The Model 1895 Austro-Hungarian straight-pull infantry rifle was something of an anomaly. In the usual order of things, an ordnance board was more inclined to first develop an arm for its foot troops and then one for the mounted service. In the case of the ’95, however, in effect, a carbine provided the original inspiration. Here’s what happened.
The Austrians were looking at straight-pull designs contrived by master gun inventor Ferdinand von Mannlicher as early as 1884. The first involved a rifle with an interesting “gravity feed” arrangement. This was later modified (in the Repetier-Gewehr M.85) to handle an en bloc clip that, in the manner of the much-later M1 Garand, ejected from the top of the action when empty.
Rather than the more conventional turnbolt, Mannlicher came up with a straight-pull mechanism that allowed the action to be manipulated much more rapidly, later resulting in the system’s nickname, Ruck-Zuck (very quick).
This rifle, while innovative, was not wholly satisfactory, so a scant year later Mannlicher came out with a variant (M.86) that employed an open clip that was pushed into the magazine atop an integral spring-loaded follower in the box magazine. When all rounds were expended, the clip dropped out through an opening in the bottom of the magazine.
Originally chambered in an 11 mm blackpowder cartridge similar to that used in the single-shot Austrian Werndl, the trend at the time toward smallbore arms led to the adoption of an 8 mm round, still employing blackpowder. Initial rifles were converted to handle this load, and new ones were also made. The cartridge itself was updated in 1893 to handle smokeless powder, resulting in the 8x50 mm R round.
Mannlicher decided a new arm was in order and, in 1890, came out with a wholly updated straight-pull carbine. Differences from its predecessors included a rotating, separate bolt head and other modifications that made the rifle virtually jam-proof. The magazine arrangement, while similar to that of the earlier models, was now connected to the front of the trigger guard, the clip release button being placed on the inside of the forward portion of the trigger guard.
This carbine was so well-received that it was decided to make a few minor changes and stretch it into a full-length infantry rifle. Manufactured at Steyr in Austria and in Budapest, Hungary, the sleek new arm measured slightly more than 50" overall, with a 30.12" barrel. It weighed some 8 lbs. Rifles made at Steyr sport a “K” acceptance code, and those from Budapest bear an “R.”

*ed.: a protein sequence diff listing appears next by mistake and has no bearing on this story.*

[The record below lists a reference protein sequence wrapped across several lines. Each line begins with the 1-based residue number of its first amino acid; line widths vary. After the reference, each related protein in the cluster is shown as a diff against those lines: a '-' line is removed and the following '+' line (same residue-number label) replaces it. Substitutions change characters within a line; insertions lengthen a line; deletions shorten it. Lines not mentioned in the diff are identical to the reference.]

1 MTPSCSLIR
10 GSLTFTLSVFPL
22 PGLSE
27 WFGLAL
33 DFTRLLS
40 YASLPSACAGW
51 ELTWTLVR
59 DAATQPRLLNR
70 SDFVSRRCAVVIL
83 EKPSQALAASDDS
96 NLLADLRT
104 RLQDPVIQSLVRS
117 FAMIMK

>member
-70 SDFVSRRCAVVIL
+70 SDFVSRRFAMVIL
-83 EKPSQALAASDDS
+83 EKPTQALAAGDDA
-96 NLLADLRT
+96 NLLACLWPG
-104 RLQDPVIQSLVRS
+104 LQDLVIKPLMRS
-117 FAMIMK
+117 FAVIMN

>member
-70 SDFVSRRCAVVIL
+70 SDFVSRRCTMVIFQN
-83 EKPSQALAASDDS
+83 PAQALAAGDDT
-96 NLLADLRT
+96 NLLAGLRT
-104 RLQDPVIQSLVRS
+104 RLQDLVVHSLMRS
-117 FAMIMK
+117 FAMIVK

The rifles were also marked on the receiver ring with the 1895 model designation and place of origin. A small double eagle (Austria) or shield (Hungary) and the last two digits of the date of acceptance were stamped on the barrel, just in front of the action.
On original, unaltered versions, graduations on the rear sight were in schritt, a measurement derived from a “pace” of 29½". As well, the rifle was supplied with a very modern-looking 9½"-bladed knife bayonet.
The arm proved to be reliable and robust. Over its relatively long service life (it was used by Austria and others well into World War II) it would also be produced in a carbine version as well as short stutzen, the main difference between the two being the presence of a bayonet lug and stacking swivel on the latter, as well as a different arrangement of sling swivels. Too, in 1930, when Austria adopted the 8x56 mm R cartridge, large numbers were converted to handle that round. Today, it seems that carbines and stutzen in the updated chambering are the ones usually found on the market, with unaltered, early infantry rifles being considerably more scarce—especially in good condition.
While it is possible to find the common versions of 1895s selling in the $300 to $500 range—more if German waffenampt-marked—a good, World War I-dated, original infantry long rifle, such as the one seen here, is easily worth $1,000.
Gun: Model 1895 Mannlicher Rifle
Manufacturer: Waffenfabrik Steyr (Austria)
Chambering: 8x50 mm R Mannlicher
Condition: NRA Excellent (Antique Gun Standards)